A COUPLE OF months ago, Matt Davies was speaking at his local library when a clear, crisp question from a youngster blindsided him, striking surprisingly close to home.

The Pulitzer-winning political cartoonist and writer was promoting his debut children’s book, “Ben Rides On” (Roaring Brook Press), an illustrated hardcover beauty about a boy who faces a crucial choice after losing his prized bicycle to a bully.

The boy in the Wilton, Conn., library succinctly asked the author: “What does the bike represent?”

The simple inquiry slightly stunned the normally nimble-thinking cartoonist. “A pressure point was released,” Davies tells Comic Riffs ahead of his D.C. appearance tomorrow afternoon at Politics and Prose. Out of a young mouth, those words unlocked a puzzle.

The bike, Davies had thought, didn’t symbolize anything, at least personally. He wasn’t intentionally peddling metaphors. But in that moment, in a flash, he realized the bike stood in for something he loved that had so recently been taken from him. “The whole story,” he says, “began to literally ring true.”

(“BEN RIDES ON,” by MATT DAVIES/Roaring Brook Press 2013 (A Neal Porter Book))

For years, the British-born author had what he considered his dream gig, working in the Northeast as an editorial cartoonist for the Gannett newspaper chain. “It was this amazing job that I had,” says Davies with a lilt of emphasis. “I loved it so much. And then this amazing thing was taken away.”

Davies had been riding high just a few years earlier. He won the Pulitzer in 2005, as well as the first Herblock Prize, not long after receiving the RFK Journalism Award. “The Pulitzer used to guarantee job security,” Davies tells ‘Riffs. “It still means a lot outside journalism, but within newspapers, it’s meaningless.”

Within a few years, Davies could read the economic writing on the wall, amid Gannett cutbacks. “I was producing popular, original content,” says the cartoonist, crosshatching his comments with sarcasm. But in the larger picture, he knew his dream job based at the Journal News (N.Y.) was skidding toward the cliff.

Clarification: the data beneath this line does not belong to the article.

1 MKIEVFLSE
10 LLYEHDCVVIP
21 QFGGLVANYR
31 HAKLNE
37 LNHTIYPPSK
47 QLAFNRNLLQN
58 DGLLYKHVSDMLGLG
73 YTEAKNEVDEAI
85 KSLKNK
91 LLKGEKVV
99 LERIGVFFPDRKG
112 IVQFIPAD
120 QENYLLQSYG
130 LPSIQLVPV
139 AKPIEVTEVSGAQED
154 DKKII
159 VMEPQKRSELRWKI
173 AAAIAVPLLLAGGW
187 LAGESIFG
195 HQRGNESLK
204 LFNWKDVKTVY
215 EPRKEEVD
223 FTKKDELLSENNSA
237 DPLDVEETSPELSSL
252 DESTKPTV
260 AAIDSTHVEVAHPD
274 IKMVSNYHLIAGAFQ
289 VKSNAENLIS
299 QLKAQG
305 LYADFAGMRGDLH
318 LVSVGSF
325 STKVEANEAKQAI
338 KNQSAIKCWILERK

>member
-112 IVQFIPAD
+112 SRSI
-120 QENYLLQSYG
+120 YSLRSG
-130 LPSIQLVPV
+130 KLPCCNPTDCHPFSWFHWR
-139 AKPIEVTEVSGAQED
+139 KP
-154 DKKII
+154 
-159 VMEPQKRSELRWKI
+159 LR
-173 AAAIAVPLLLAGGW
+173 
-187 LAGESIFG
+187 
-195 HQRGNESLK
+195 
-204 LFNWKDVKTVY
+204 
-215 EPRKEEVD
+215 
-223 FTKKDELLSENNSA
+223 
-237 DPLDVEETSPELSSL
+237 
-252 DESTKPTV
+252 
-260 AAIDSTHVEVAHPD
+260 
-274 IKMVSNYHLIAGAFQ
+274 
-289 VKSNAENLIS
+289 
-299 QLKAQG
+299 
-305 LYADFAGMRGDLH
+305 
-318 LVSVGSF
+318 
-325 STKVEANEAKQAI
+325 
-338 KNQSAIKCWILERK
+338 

“It was on Nov. 8, 2010, at 9 a.m.,” that his professional vehicle for editorializing was taken away and he was handed his walking papers — not that he remembers that dark day precisely, Davies half-jokes.

Now, at a pivotal point in his career, could Matt ride on?

“My response was not to be mad,” Davies recounts. Instead, he decided to write a book. “I realize that’s an unusual way to deal with the situation. But it really was cathartic. I took something negative and tried to turn it into a positive.”


Davies, whose left-leaning political cartoons were recently added to the Universal Uclick syndicate’s lineup, had felt an immense freedom as a Gannett cartoonist — the intellectual version of the thrill that he felt pedaling around his hometown as a child.

“I was feral as a boy,” says Davies, who is now in his 40s. “My parents would let me hop on a train and head into central London and ride my BMX around when I was 11, 12 years old. We sometimes got into a little trouble, but we managed to deal with it.” (The artist notes that he still rides a bike around, though now sometimes with his three children, ages 6 to 13.)

Davies, whose family moved to America when he was high-school age, also remembers daydreaming in the back seat during the car trips of his childhood — gazing at overpasses and underpasses, hills and bridges and pipes, and imagining himself careering along that topography on his BMX.

The author illustrates “Ben Rides On” with that exhilarating sense of freedom, as our leaning, loose-limbed hero pedals both a literal route to school and also launches his bike into flights of fancy — hurdling sharks and schoolbuses as the warm ink-and-watercolor scenery flies by.

. (“BEN RIDES ON,” by MATT DAVIES/Roaring Brook Press 2013 (A Neal Porter Book))

Our protagonist loses his prized possession to a towering, overgrown third-grader named Adrian Underbite (Davies jokes that the bully isn’t meant to literal depict any Gannett execs), and the physical world begins to feel as if it’s against him — until Ben faces a moral choice about how to deal with the situation before he can move on.

Amid the adventure, there’s a poignant image of a trudging Ben, utterly alone, dwarfed in the menacing and massive purple school hallways. The illustration stops the reader cold — just as it did Davies’s sharp-eyed editor, Neal Porter, when he bought the book. The art connects us instantly to Ben’s emotional state. “The world is never as against us as we think it is, of course,” the writer says, “but that’s how we feel.”

Davies, like his boy hero, has ridden on beyond a loss. Besides syndication, he has new freelance cartooning gigs — and is hard at work on his book sequel, in which Ben becomes a classroom caricaturist. “It’s not a surprise,” the author says, “to say this is becoming semi-autobiographical.”

Davies simply didn’t realize just how much, until a boy at a library asked the right question. “Of course,” the author says, “I made up some answer in that moment — I didn’t tell him all this.”